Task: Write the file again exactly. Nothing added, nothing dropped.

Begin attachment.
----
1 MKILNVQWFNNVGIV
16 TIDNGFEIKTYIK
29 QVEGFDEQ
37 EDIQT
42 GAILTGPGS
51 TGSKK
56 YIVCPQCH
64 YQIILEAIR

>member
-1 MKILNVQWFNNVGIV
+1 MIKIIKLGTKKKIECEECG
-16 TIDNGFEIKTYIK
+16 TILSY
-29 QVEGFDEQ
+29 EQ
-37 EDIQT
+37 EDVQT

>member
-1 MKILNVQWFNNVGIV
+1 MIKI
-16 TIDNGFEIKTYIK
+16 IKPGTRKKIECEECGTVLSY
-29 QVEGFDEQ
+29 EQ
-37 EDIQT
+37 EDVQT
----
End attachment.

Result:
1 MKILNVQWFNNVGIV
16 TIDNGFEIKTYIK
29 QVEGFDEQ
37 EDIQT
42 GAILTGPGS
51 TGSKK
56 YIVCPQCH
64 YQIILEAIR

>member
-1 MKILNVQWFNNVGIV
+1 MIKIIKLGTKKKIECEECG
-16 TIDNGFEIKTYIK
+16 TILSY
-29 QVEGFDEQ
+29 EQ
-37 EDIQT
+37 EDVQT

>member
-1 MKILNVQWFNNVGIV
+1 MIKI
-16 TIDNGFEIKTYIK
+16 IKPGTRKKIECEECGTVLSY
-29 QVEGFDEQ
+29 EQ
-37 EDIQT
+37 EDVQT